published: 12 November 2020
The inquest into the death of Sharon Kelly concluded yesterday, finding that failings by Essex Partnership University Foundation Trust (EPUT), East of England Ambulance Service and Essex Police contributed to her death. The jury concluded that the timing of the Mental Health Act assessment was inadequate, the ambulance service failed to initiate a risk assessment when arriving at the scene and that there was wide spread miscommunication between all services. Sharon’s death was found to be suicide.
Sharon was 44 years old when she died on 27 June 2019 after she was found hanging by Essex Police and paramedics at her home in Colchester. It took nearly three and a half hours from an initial call for paramedics to enter Sharon’s home. Sharon had a history of mental ill health and was under the care of Essex Partnership University Foundation Trust (EPUT) at the time of her death.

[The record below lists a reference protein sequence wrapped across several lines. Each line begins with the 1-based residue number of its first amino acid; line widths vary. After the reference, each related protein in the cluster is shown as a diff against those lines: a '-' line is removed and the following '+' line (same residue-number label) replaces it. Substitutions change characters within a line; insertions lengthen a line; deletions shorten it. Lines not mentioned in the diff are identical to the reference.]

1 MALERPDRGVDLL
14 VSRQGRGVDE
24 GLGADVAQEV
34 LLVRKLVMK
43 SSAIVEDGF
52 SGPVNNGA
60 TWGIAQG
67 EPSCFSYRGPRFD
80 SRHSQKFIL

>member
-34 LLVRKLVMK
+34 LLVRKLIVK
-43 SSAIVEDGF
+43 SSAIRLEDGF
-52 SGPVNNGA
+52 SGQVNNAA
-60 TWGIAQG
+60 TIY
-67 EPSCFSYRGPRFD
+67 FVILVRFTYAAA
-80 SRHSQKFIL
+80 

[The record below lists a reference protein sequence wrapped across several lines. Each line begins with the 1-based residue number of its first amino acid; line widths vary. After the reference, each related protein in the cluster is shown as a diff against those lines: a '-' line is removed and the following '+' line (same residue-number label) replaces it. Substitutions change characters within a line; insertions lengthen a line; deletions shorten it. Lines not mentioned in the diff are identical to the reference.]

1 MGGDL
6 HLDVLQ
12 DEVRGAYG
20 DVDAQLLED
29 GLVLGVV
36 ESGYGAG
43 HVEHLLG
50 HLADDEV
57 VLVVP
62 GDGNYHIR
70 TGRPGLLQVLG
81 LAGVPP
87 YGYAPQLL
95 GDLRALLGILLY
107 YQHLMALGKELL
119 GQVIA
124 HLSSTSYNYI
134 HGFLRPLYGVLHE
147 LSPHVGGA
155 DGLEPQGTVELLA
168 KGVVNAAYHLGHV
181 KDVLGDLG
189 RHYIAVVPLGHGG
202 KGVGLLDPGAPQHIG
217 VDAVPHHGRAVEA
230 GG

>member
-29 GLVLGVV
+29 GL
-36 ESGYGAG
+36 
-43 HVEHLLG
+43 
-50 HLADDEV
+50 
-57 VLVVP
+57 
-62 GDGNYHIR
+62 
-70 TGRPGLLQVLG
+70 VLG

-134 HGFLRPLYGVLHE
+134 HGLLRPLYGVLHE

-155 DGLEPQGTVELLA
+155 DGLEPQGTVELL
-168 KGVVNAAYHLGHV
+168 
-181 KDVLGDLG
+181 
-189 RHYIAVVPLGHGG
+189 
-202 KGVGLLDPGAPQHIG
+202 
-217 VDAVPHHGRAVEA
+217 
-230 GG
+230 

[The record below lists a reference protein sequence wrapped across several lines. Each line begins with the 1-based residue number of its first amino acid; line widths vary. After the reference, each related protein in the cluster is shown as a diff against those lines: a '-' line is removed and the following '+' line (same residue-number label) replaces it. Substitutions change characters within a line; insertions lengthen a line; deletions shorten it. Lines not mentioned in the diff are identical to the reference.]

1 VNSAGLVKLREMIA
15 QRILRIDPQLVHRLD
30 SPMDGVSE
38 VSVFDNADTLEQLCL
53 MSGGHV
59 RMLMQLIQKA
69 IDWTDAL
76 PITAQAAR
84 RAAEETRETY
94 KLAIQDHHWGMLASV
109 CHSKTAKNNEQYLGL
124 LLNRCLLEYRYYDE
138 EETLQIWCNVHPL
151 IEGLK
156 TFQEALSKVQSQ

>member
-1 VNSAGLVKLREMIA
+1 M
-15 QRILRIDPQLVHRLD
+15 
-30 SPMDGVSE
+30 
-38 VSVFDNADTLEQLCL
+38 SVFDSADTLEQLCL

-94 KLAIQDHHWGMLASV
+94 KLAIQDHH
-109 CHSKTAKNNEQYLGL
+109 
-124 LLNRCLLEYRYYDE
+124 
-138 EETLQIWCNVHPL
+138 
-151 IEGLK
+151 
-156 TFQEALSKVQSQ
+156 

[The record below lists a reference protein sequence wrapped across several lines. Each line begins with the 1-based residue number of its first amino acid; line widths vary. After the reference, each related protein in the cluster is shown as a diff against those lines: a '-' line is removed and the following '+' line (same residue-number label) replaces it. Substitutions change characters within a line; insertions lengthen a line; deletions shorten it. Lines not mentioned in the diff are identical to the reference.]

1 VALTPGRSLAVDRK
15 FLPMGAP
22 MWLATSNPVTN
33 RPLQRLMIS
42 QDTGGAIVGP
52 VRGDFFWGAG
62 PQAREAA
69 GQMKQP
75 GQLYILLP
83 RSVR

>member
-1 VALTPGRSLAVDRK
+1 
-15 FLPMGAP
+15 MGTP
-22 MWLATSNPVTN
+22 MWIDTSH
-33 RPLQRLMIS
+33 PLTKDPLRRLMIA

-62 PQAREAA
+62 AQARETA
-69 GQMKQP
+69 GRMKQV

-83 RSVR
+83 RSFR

The inquest heard evidence that two days before Sharon’s death, an EPUT psychiatrist had urgently requested a Mental Health Act assessment, following concerns raised about her welfare. This psychiatrist, who had been involved in Sharon’s care since 2016, said he had expected a Mental Health Act assessment to be carried out the same day the referral was made.
The assessment was not carried out until the next day, when it was decided that Sharon did not, at the time of that assessment, meet the statutory criteria to be detained under the Mental Health Act.